Israel’s Beresheet lunar lander imagery taken before crash landing on April 11.
Credit: SpaceIL and Israel Aerospace Industries (IAI)

Next week, NASA’s Lunar Reconnaissance Orbiter (LRO) will attempt to look for the crash site of Israel’s Beresheet Moon lander.

The spacecraft careened into the lunar surface on April 11, a crash landing apparently due to a “manual command” that was entered into the spacecraft’s computer.

“This led to a chain reaction in the spacecraft, during which the main engine switched off, which prevented it from activating further,” according to a SpaceIL and Israel Aerospace Industries (IAI) statement.

Last image from failed Beresheet lunar lander, at a distance of 9 miles (15 kilometers) from the surface of the Moon.
Credit: SpaceIL and Israel Aerospace Industries (IAI)

Finding the crash site

“The first opportunity to try to image or range to the Beresheet site is April 22 when the orbit of LRO is over the likely crash site. Attempts are expected to be made on a few orbits at that time at varying off-nadir angles,” said MIT’s David Smith, the principal investigator for the LRO-carried Lunar Orbiter Laser Altimeter (LOLA) He is also emeritus researcher at NASA’s Goddard Space Flight Center in Greenbelt, Maryland.

LRO is only over the landing site twice each month and only one of those is in sunlight. That’s when the orbiter can use its Lunar Reconnaissance Orbiter Camera (LROC) – a system of three cameras mounted on the LRO that captures high resolution photos of the lunar surface.

Lunar Reconnaissance Orbiter (LRO).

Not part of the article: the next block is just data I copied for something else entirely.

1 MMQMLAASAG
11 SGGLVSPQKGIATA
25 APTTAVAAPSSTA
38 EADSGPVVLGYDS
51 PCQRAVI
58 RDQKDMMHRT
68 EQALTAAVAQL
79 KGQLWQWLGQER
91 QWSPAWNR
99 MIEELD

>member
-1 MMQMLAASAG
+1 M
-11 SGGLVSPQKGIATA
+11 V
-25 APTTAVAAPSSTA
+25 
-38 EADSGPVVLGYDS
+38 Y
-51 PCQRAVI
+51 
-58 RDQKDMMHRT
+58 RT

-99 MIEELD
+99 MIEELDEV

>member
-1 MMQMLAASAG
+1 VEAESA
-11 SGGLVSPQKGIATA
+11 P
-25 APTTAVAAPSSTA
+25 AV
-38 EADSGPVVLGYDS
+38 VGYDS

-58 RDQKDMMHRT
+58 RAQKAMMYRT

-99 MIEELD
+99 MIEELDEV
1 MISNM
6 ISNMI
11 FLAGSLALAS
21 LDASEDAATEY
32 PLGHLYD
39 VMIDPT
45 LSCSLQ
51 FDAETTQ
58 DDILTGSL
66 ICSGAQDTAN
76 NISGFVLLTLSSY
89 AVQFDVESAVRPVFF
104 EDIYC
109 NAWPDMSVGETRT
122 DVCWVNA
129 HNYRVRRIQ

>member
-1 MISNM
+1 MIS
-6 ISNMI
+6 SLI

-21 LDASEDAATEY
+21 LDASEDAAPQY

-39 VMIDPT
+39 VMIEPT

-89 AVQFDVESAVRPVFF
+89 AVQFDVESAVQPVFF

Credit: NASA/GSFC

Lunar surface search

“We think it unlikely LROC will be able to see actual debris on the surface, just a scarring of the surface,” Smith told Inside Outer Space. “We understand that it is likely that the actual impact site could be a kilometer or more away from the best estimate of the impact site today, so it may take some searching, even for the camera. Our best hope is that LROC can see a fresh mark on the lunar surface to help pin down the precise location,” he said.

Integrated on Israeli lunar lander, a NASA scientific payload consisting of a small Lunar Retroreflector Array (LRA).
Credit: NASA/Goddard Space Flight Center

 

Along with high-power camera sweeps, LRO will be using the onboard LOLA, trying to detect a NASA-provided laser retro-reflector array in the Beresheet wreckage zone.

Retro-reflector array

The size of a computer mouse, the NASA Goddard Space Flight Center/MIT Laser Retro-reflector Array (LRA) for Lunar Landers is comprised of eight mirrors made of quartz cube corners that are set into a dome-shaped aluminum frame. That array is lightweight, radiation-hardened and long-lived.

From the high-flying orbiter, laser beams generated by LOLA would strike the device and then are backscattered from the lunar surface. For each laser beam, LOLA measures its time of flight, or range.

NASA experiment after installation (the array is mounted on the top of the spacecraft, lower left, at about 7 o’clock position).
Credit: SpaceIL/Courtesy Xiaoli Sun/GSFC

LOLA would operate when LROC looks for the crash site since they are co-boresighted, Smith said, but also when the site is in darkness.

“Our chances of a return from LOLA will be improved when LROC identifies the site, but our chances may never be great, but we will try for several weeks, maybe months,” Smith said.

The Israeli lunar spacecraft weighed only 1,322 pounds, or 600 kilograms.
Credit: Eliran Avital

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